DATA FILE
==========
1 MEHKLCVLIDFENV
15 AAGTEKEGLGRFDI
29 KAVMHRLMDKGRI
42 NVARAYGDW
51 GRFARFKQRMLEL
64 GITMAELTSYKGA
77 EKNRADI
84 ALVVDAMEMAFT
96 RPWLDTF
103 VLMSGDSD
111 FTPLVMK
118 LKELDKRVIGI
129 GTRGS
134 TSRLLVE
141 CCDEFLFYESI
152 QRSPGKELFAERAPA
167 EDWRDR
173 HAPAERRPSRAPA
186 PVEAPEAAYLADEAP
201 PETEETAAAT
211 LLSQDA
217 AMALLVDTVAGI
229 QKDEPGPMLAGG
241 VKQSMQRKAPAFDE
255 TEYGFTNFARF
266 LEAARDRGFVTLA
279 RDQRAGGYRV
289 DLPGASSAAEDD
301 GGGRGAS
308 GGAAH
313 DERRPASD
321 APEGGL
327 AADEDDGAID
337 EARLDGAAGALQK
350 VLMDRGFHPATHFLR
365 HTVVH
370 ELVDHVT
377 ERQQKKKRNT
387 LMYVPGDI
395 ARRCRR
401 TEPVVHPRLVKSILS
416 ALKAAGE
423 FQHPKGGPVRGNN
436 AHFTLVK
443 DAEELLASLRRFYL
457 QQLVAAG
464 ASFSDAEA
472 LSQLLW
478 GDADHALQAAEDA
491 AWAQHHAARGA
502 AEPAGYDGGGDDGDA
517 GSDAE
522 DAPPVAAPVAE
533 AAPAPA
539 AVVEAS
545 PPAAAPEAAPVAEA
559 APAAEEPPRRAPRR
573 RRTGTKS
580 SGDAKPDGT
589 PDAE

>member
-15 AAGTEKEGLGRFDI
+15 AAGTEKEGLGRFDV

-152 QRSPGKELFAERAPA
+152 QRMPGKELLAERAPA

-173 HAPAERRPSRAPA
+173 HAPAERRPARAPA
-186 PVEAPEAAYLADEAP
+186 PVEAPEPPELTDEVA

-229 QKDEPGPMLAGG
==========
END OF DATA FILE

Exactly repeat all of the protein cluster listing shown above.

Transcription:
1 MEHKLCVLIDFENV
15 AAGTEKEGLGRFDI
29 KAVMHRLMDKGRI
42 NVARAYGDW
51 GRFARFKQRMLEL
64 GITMAELTSYKGA
77 EKNRADI
84 ALVVDAMEMAFT
96 RPWLDTF
103 VLMSGDSD
111 FTPLVMK
118 LKELDKRVIGI
129 GTRGS
134 TSRLLVE
141 CCDEFLFYESI
152 QRSPGKELFAERAPA
167 EDWRDR
173 HAPAERRPSRAPA
186 PVEAPEAAYLADEAP
201 PETEETAAAT
211 LLSQDA
217 AMALLVDTVAGI
229 QKDEPGPMLAGG
241 VKQSMQRKAPAFDE
255 TEYGFTNFARF
266 LEAARDRGFVTLA
279 RDQRAGGYRV
289 DLPGASSAAEDD
301 GGGRGAS
308 GGAAH
313 DERRPASD
321 APEGGL
327 AADEDDGAID
337 EARLDGAAGALQK
350 VLMDRGFHPATHFLR
365 HTVVH
370 ELVDHVT
377 ERQQKKKRNT
387 LMYVPGDI
395 ARRCRR
401 TEPVVHPRLVKSILS
416 ALKAAGE
423 FQHPKGGPVRGNN
436 AHFTLVK
443 DAEELLASLRRFYL
457 QQLVAAG
464 ASFSDAEA
472 LSQLLW
478 GDADHALQAAEDA
491 AWAQHHAARGA
502 AEPAGYDGGGDDGDA
517 GSDAE
522 DAPPVAAPVAE
533 AAPAPA
539 AVVEAS
545 PPAAAPEAAPVAEA
559 APAAEEPPRRAPRR
573 RRTGTKS
580 SGDAKPDGT
589 PDAE

>member
-15 AAGTEKEGLGRFDI
+15 AAGTEKEGLGRFDV

-152 QRSPGKELFAERAPA
+152 QRMPGKELLAERAPA

-173 HAPAERRPSRAPA
+173 HAPAERRPARAPA
-186 PVEAPEAAYLADEAP
+186 PVEAPEPPELTDEVA

-229 QKDEPGPMLAGG